KP Chan on encouraging multi-national companies to establish their regional headquarters in Hong Kong:
The Deputy Chairman [KP Chan] remarked that with an improved economy, the whole community would benefit. The Government should therefore consider offering concessions/incentives to encourage multi-national companies to establish their headquarters in Hong Kong so as to promote Hong Kong’s economy and create more job opportunities. The Deputy Chairman [KP Chan] opined that if the Government could not introduce, in the near term, any systemic reform to the taxation system for purposes including wealth re-distribution, one-off relief measures were still required to relieve the financial burden of the needy. The Deputy Chairman [KP Chan] noted with grave concern that of the 633 000 registered corporations, only 80 000 or 13% paid profits tax, and nearly 90% of the corporations did not pay any tax. The Deputy Chairman [KP Chan] remarked that the Government should check whether the situation was in line with that of other jurisdictions, or whether there were any loopholes in the profits tax system.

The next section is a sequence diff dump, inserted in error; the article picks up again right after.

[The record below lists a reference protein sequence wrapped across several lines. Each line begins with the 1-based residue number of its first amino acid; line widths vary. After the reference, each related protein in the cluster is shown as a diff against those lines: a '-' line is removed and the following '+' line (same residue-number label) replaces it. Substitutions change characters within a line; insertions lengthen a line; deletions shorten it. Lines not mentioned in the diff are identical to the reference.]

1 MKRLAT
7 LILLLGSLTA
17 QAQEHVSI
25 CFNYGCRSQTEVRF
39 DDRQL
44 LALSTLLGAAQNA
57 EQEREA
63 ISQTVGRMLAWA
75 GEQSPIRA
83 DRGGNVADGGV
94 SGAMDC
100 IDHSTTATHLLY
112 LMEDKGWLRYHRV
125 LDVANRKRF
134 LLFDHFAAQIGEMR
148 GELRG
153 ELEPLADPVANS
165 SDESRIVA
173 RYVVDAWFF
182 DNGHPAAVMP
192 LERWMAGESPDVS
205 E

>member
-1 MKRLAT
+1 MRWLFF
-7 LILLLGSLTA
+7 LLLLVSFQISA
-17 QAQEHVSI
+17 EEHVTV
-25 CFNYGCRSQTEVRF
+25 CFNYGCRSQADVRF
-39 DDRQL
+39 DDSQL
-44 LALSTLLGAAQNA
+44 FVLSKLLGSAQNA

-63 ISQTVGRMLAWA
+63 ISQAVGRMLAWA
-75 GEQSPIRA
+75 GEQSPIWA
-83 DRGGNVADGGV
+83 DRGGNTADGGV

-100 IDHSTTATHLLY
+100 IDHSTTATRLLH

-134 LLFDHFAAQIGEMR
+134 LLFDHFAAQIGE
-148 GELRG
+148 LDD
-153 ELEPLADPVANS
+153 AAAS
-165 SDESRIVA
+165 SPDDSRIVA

The Financial Secretary shared the view of the Deputy Chairman [KP Chan] that all strata of the community would benefit from the improvement of the economy. Efforts were being made to explore new markets for Hong Kong’s exports, and during his overseas visits, e.g. in Chile and Brazil, he would encourage overseas companies to set up their regional headquarters in Hong Kong. The Financial Secretary said that the fact that only 13% of the corporations registered in Hong Kong were paying profits tax was mainly a result of the taxation policy over the years to grant different types of concessions and allowances to businesses. The Permanent Secretary for Financial Services and the Treasury (Treasury) supplemented that the Government aimed to provide an environment to facilitate business and promote entrepreneurism. The threshold for payment of profits tax in Hong Kong was lower than that of other jurisdictions. Many companies might not be making profits and hence were not subject to profits tax, resulting in a narrower tax base.